THE THROAT: Damn Fine Writing

the-throat-straub

Those of you who’ve popped by here every now and again know how I feel about Absolute Write (absolutewrite.com). As a writer, I’ve learned so much from Aye-Dub, not to mention the support and friendships which have sprung up from my time there, enriching my otherwise lowly existence…

🙂

The other day, I noticed a thread on one of the forums : a fellow writer wondered about something he/she had read in King’s ON WRITING. Basically, King posits that, while competent writers can become good writers, poor writers can never become competent, and good writers can never become great writers.

That thread sparked a thought: What makes great writing great? which lead me to think of great writing I’ve had the pleasure of reading. Peter Straub’s THE THROAT–which I’m reading right now–is right up there.

How do I know? Because I’ve found myself wanting to find out what happens next, how the hell all those dots are going to connect. Reading this novel makes me want to find and read the first two books in Straub’s Blue Rose series. That’s a testament to his mastery of the genre: a mystery, no shit.

But for me, what makes THE THROAT so great is the writing. The story is intriguing, but the  writing is the thing. I’ve dog-eared pages to mark passages Straub has  written. Not flowery writing. Not necessarily profound. Mostly, they’re simple lines, perfectly suited to the character and scene, that have a certain something

Here’s what I mean:

He could not remember her name, but he knew he had stuck her right in the chest, and then stuck her a couple more times while she was still getting used to the idea.

Isn’t that perfect? It’s unexpected and kind of funny in a morbid sort of way. Not profound, but without a great writer writing that, I would’ve never had the pleasure of reading such a quirky, perfectly-constructed line.

Here’s another example, for a different reason:

We had at least two hours of Just Call Me Joyce, which demonstrated once again that when endured long enough, even the really horrible can become boring.

I actually stopped after reading that and thought about it, rolled it around in my little brain, wondering if it were really true. And I kept thinking about it. Such a simple declaration, but one with profound ramifications.

His hoarse, bludgeoning voice slammed each of his short sentences to the ground before picking up the next.

What I found so great about the line above is Straub’s mastery of well-chosen words. What an amazing line, I could SEE it, I could HEAR it. I FELT the reverberation of those slammed sentences, the meatiness of the man speaking: his exhaustion, his passion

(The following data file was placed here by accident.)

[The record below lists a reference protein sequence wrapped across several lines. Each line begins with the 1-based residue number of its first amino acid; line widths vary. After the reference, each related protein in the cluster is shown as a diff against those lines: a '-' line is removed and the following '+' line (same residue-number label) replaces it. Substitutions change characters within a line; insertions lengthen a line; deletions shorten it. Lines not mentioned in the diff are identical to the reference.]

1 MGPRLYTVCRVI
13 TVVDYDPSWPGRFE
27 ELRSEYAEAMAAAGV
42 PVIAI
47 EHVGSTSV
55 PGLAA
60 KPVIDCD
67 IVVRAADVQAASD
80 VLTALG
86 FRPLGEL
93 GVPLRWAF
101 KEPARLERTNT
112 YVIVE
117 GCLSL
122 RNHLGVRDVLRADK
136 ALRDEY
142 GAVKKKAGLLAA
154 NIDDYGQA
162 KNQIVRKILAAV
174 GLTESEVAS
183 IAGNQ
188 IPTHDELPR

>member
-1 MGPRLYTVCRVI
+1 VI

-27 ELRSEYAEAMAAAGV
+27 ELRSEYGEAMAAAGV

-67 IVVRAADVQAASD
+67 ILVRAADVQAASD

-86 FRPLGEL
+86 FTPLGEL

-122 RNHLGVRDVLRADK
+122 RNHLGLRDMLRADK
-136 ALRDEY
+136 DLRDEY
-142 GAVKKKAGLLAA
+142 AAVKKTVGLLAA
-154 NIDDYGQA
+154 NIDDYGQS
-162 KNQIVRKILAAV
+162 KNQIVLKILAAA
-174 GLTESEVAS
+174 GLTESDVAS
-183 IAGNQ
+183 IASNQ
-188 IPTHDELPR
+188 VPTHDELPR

Finally (because if I don’t stop at some point, this ode to Peter Straub will go on and on and on), there’s a part of the novel in which the narrator–a writer, no less–details just how he figured out his novel from beginning to end. It’s a blueprint of how a writer’s mind works, how he gets from A to B to Z, what his thought-processes are, how he cherry-picks from his own life experiences, the feeling that comes from finally, finally, figuring it all out…it’s an incredible insight into how the real-life writer Peter Straub, fiction writer extraordinaire, does what he does so well. And he allows us to be privy to that process? I mean, how lucky are we, his readers?

That’s great writing, folks.

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2 thoughts on “THE THROAT: Damn Fine Writing

  1. I don’t think I’ve read any Straub in years, I will have to take a look at this Blue Rose series. IMO, great writing resonates. It can be clear and concise, every word moving you forward, or thought provoking, meandering, making you stop and reflect without being muddy. 🙂

    • Thanks for weighing in, Mrs Fringe. That’s the word, alright: resonates. Waves sent out and bounced back, melding and spreading out again. . .

      . . .or maybe I’m all wet, and no wonder–we’ve been tossed about on tumultuous seas for so long, which brings me to today, when we choose a new president and which–on the surface–has little to do with great writing.

      But the best writers are those who’ve connected most strongly with their audience; who, in turn, have responded most vigorously to the message.

      Resonation, indeed. Sometimes it lands you on the NYT Best Seller list. Sometimes, it lands you in the White House.

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